The S-70B Okhotnik unmanned aerial system is one of the most prized weapon systems currently under development by the Russian military.
The stealth drone is still going through development, having fired its first missiles only very recently. But the increasingly dire situation of the Russian military in Ukraine could very well force Moscow to deploy the drone in combat operations.
The S-70B Okhotnik Drone
The exact specifications of the S-70B Okhotnik remain classified, but it is safe to assume that the designers intend the drone to have a large operational range and the capability to pack air-to-air and air-to-ground munitions.
Translated as “hunter,” the S-70 Okhotnik has only two prototypes in operation today. The drone made its first flight in 2019, and Moscow expects to have an operational capability by 2024.
Although Moscow claims that the S-70B Okhotnik will be a stealth unmanned aerial system, there are some serious concerns about its future capabilities. The Russian military has had a history of being too “energetic” in the promotion of its weapon systems. And the designers of the S-70B Okhotnik have yet to prove that the drone can maintain stealth. Two particular things to look out for when it comes to the stealth attributes of the S-70B Okhotnik are the exhaust and data-gathering capabilities, both of which can interfere with the stealth elements of the drone.
According to RIA Novosti, the first experimental S-70B Okhotnik drone fired a series of guided missiles during flight tests a few months ago. During the trials, the S-70B Okhotnik launched several types of air-to-surface missiles against ground targets; the munitions came from the arsenal of the Su-57 Felon fighter jet, the only fight-generation aircraft in the Russian military (it should be noted that there are several misgivings about the actual capabilities of the Russian fighter jet, especially about its stealth attributes).
Russian Drone Operations in Ukraine
According to a recent assessment by the British Military Intelligence, the Russian military doctrine has increasingly focused more on unmanned aerial systems. With artillery having a great significance on Russian military operations, Russian commanders increasingly rely on drones to spot targets and adjust fire for artillery fire missions.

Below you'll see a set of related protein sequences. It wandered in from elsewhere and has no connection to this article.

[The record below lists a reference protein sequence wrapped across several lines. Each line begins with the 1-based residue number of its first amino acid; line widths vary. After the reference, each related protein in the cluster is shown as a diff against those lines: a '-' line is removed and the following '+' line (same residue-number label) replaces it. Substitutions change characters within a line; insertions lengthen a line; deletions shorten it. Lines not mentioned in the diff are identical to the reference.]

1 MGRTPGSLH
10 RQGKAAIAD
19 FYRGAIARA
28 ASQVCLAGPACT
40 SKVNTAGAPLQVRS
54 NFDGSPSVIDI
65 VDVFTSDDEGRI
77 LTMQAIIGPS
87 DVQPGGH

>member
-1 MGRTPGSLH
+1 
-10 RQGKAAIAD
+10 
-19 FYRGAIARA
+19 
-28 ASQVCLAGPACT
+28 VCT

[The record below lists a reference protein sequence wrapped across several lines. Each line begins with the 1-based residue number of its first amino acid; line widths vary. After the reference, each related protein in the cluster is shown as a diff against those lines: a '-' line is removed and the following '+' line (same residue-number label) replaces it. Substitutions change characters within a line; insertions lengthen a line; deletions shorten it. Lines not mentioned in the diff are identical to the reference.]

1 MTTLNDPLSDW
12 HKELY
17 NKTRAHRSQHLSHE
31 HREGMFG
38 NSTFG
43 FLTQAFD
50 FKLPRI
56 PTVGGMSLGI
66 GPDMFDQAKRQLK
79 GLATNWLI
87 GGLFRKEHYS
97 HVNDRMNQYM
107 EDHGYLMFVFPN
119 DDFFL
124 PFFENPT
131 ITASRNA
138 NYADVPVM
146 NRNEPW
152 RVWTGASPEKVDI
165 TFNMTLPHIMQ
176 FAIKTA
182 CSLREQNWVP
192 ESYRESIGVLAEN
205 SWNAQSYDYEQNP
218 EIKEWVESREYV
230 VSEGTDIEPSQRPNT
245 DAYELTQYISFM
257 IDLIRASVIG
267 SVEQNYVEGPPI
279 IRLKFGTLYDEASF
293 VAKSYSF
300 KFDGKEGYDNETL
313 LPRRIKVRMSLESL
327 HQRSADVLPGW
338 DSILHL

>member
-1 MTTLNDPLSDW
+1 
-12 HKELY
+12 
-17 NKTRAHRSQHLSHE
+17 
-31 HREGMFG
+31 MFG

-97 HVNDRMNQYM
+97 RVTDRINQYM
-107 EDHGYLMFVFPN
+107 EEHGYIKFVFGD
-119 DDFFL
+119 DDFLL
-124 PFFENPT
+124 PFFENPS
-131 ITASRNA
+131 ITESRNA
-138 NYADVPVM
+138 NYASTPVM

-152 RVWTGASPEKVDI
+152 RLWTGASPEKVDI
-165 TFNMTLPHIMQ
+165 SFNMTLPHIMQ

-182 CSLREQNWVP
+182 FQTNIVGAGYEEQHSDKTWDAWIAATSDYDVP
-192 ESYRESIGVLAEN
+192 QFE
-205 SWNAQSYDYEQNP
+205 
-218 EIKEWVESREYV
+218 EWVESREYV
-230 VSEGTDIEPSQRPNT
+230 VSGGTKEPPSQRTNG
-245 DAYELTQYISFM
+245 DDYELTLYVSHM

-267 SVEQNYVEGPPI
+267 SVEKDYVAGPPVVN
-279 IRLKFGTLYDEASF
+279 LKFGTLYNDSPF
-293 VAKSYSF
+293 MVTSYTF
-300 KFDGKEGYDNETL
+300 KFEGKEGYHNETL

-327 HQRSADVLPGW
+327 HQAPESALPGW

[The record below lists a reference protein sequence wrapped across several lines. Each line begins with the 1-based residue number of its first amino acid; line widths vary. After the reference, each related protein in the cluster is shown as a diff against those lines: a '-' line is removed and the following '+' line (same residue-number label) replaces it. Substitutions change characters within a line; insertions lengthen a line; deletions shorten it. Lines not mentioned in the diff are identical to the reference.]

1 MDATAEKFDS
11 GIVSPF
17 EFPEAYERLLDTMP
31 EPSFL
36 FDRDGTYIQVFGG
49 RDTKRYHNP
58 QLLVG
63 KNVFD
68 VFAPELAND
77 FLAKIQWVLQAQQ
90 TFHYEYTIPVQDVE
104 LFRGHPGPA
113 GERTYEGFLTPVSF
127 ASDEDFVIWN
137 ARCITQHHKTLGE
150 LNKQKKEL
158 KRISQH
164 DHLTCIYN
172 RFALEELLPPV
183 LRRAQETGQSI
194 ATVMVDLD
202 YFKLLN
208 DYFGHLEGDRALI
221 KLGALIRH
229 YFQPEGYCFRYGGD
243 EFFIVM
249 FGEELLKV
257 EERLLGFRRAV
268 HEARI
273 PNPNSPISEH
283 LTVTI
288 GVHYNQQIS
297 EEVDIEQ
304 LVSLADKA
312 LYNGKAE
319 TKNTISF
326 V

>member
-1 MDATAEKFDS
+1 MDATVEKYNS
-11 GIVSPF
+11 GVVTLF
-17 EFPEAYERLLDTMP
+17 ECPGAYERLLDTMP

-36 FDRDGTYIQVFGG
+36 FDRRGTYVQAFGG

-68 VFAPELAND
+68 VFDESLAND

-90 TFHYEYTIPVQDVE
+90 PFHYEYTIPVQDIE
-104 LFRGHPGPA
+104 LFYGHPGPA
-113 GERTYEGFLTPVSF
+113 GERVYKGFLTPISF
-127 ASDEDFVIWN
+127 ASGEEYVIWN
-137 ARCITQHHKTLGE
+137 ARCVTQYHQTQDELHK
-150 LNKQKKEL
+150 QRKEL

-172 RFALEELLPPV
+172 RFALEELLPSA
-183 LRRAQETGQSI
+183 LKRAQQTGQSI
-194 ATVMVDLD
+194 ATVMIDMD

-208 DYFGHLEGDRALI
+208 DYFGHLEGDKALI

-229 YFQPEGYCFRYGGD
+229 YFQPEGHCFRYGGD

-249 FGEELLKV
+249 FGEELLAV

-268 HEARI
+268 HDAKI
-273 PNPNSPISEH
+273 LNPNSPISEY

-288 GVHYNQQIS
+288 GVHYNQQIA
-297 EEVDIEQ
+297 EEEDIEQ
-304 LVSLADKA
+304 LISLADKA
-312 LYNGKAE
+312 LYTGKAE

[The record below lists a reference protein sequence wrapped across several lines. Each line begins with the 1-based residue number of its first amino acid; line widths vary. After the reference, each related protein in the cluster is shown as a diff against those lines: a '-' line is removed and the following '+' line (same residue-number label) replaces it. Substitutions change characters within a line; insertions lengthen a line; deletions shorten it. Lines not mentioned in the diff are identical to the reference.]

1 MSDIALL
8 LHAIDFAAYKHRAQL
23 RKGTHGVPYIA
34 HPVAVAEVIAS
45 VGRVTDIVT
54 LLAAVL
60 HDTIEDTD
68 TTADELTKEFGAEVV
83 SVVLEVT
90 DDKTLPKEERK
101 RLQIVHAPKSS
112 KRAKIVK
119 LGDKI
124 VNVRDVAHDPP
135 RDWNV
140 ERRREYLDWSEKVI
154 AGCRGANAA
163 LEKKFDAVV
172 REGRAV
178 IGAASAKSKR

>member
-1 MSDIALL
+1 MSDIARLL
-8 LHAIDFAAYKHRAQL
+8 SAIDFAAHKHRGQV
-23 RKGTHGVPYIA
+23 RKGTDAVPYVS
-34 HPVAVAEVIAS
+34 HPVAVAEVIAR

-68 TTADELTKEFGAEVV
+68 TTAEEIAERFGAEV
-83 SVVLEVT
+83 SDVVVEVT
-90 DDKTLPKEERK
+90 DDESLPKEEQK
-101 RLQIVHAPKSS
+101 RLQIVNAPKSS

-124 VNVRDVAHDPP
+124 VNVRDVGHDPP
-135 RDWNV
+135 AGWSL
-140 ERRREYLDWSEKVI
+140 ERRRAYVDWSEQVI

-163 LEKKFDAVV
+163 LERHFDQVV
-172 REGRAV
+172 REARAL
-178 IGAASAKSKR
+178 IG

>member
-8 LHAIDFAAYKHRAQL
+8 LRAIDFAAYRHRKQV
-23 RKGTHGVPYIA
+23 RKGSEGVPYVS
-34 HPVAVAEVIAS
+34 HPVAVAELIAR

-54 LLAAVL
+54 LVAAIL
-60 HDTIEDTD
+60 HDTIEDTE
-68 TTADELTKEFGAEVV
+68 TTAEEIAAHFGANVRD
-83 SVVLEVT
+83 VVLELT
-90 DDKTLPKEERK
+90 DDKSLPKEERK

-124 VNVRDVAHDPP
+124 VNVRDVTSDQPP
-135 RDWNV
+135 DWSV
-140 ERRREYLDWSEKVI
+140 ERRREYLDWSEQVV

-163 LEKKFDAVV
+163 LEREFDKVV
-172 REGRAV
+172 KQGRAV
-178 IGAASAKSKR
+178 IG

And yet not all is well on the Russian drone front. The Ukrainian military is claiming to have destroyed or captured more than 800 unmanned aerial systems of all types and sizes in the war so far.
“In the face of combat losses, it is likely that Russia is struggling to maintain stocks of UAVs, exacerbated by component shortages resulting from international sanctions,” the British Ministry of Defense stated.
Drones are vulnerable to both kinetic attacks, for example, small-arms fire or anti-aircraft missiles, and electronic warfare.
And the degraded Russian unmanned aerial system capabilities are, in turn, hurting the situational awareness of ground commanders, and thus their effectiveness.
“The limited availability of reconnaissance UAVs is likely degrading commanders’ tactical situational awareness and increasingly hampering Russian operations,” the British Military Intelligence assessed.
Furthermore, coupled with the crippling sanctions—which have had a great effect on the Russian defense and aerospace industry than in any other sector—the Russian drone losses can’t be replaced.
The Russian defense and aerospace industry rely on foreign parts and electronics, including American, British, German, and French, for much of its weapon systems. The sanctions and export controls mean that the Russian defense companies can’t get the key parts and electronics needed to manufacture the drones and are most certainly adversely affecting the designing, development, and production of the S-70B Okhotnik unmanned aerial system.
Expert Biography: A 19FortyFive Defense and National Security Columnist, Stavros Atlamazoglou is a seasoned defense journalist specializing in special operations, a Hellenic Army veteran (national service with the 575th Marine Battalion and Army HQ), and a Johns Hopkins University graduate. He is currently working towards a Master’s Degree in Strategy and Cybersecurity at the Johns Hopkins University’s School of Advanced International Studies (SAIS). His work has been featured in Business Insider, Sandboxx, and SOFREP.